Ischemic stroke, the most common form of the condition, occurs when a blood clot prevents the supply of blood and oxygen to the brain. This is usually caused by arteries narrowing over time.
While arteries can narrow naturally with age, other factors, some of which are preventable, can speed up the process:
- drinking too much alcohol
- high bloodpressure
- high cholesterol
- have diabetes
The less common hemorrhagic stroke is caused by bleeding in or around the brain, which is usually the result of high blood pressure.
Again, the factors that contribute to high blood pressure can often be prevented:
- being overweight or obese
- drinking too much alcohol
- lack of exercise
- stress, which can cause a temporary increase in blood pressure
What treatments are there?
The NHS says effective stroke treatment can prevent long-term disability and save lives.
Treatments depend on whether a stroke was caused by a blood clot or bleeding around the brain.
Andrew Marr suffered a stroke in 2013, paying thousands of pounds for new treatment in Florida to get rid of his leg brace.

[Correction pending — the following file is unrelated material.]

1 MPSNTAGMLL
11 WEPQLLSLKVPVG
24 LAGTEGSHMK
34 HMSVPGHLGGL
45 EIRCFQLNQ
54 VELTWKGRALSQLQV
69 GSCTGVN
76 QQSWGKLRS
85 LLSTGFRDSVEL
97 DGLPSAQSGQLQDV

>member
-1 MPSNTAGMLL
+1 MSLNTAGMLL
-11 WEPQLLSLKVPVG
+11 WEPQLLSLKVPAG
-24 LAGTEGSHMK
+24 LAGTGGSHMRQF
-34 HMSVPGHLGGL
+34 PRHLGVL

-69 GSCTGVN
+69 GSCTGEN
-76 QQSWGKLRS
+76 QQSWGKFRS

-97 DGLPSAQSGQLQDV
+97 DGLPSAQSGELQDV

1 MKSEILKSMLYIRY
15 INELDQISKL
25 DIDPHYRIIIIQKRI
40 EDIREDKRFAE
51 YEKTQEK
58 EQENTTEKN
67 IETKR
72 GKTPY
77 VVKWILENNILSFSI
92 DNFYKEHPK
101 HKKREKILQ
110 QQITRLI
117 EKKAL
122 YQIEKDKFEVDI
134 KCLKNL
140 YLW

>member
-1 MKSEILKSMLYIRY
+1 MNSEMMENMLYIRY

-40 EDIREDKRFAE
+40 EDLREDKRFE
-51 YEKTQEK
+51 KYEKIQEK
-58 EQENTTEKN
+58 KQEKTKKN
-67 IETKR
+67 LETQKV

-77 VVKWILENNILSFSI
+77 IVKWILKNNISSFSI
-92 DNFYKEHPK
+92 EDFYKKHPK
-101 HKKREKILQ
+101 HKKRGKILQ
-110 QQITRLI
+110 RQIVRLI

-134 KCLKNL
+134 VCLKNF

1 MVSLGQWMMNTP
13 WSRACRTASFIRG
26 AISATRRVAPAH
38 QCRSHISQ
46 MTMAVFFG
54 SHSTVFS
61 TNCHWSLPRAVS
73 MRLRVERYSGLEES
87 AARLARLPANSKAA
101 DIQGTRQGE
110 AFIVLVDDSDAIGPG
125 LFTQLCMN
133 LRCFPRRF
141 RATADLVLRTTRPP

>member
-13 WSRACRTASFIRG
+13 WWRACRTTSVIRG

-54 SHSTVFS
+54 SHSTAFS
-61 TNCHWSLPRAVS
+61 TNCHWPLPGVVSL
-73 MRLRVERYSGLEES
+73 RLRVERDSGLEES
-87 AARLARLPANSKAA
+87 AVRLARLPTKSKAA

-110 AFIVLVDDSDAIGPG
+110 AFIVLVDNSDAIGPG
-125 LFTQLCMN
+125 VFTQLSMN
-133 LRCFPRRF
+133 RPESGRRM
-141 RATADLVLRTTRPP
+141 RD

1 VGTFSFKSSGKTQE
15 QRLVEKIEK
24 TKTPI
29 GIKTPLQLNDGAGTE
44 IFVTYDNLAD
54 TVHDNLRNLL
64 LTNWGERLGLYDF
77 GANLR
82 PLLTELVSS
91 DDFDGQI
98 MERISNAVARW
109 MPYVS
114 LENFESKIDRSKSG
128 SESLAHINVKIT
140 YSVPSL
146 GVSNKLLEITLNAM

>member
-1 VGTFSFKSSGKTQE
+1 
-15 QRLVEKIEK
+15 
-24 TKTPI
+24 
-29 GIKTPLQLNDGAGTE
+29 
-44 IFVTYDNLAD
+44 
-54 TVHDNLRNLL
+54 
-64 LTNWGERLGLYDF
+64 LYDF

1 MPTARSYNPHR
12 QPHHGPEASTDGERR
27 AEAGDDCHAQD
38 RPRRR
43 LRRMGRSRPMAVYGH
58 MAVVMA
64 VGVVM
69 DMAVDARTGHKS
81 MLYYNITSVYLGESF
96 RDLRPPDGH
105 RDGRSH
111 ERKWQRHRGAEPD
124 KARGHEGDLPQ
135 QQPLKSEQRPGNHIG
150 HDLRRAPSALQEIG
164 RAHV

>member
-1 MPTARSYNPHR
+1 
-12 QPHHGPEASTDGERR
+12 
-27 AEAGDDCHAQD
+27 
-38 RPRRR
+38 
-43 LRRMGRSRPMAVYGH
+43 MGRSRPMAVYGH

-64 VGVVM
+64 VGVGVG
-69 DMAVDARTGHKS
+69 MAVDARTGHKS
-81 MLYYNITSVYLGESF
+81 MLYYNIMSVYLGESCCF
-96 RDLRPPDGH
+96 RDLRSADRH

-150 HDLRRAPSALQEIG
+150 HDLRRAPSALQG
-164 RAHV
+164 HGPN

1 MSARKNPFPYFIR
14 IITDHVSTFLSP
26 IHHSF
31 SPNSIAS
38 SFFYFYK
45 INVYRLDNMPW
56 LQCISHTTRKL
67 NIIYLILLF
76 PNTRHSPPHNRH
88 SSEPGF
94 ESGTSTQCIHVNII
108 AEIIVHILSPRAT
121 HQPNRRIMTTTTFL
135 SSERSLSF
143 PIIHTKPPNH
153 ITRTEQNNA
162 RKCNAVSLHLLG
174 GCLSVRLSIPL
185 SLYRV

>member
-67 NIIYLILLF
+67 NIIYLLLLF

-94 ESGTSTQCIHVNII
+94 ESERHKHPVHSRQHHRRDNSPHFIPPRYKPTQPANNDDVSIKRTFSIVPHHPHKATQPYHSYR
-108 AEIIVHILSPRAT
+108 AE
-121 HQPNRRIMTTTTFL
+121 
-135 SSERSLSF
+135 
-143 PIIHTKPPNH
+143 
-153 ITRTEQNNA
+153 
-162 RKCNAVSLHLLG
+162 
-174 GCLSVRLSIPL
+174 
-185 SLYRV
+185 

The television presenter opted for anti-inflammatory treatment with the anti-TNF (tumour necrosis factor) drug etanercept.
Other forms of stroke therapy include “virtual physiotherapy” that allowed stroke patients to regain use of their paralyzed arms.
Other drugs designed for rheumatoid arthritis has been found to potentially reverse the damage caused by a stroke.
The Stroke Association recently issued a warning about this patients faced a disability lottery depending on where they lived when accessing treatment.
In February 2018 it was revealed that researchers have developed a new stem cell-based treatment that reduces brain damage and accelerates the brain’s natural healing tendencies.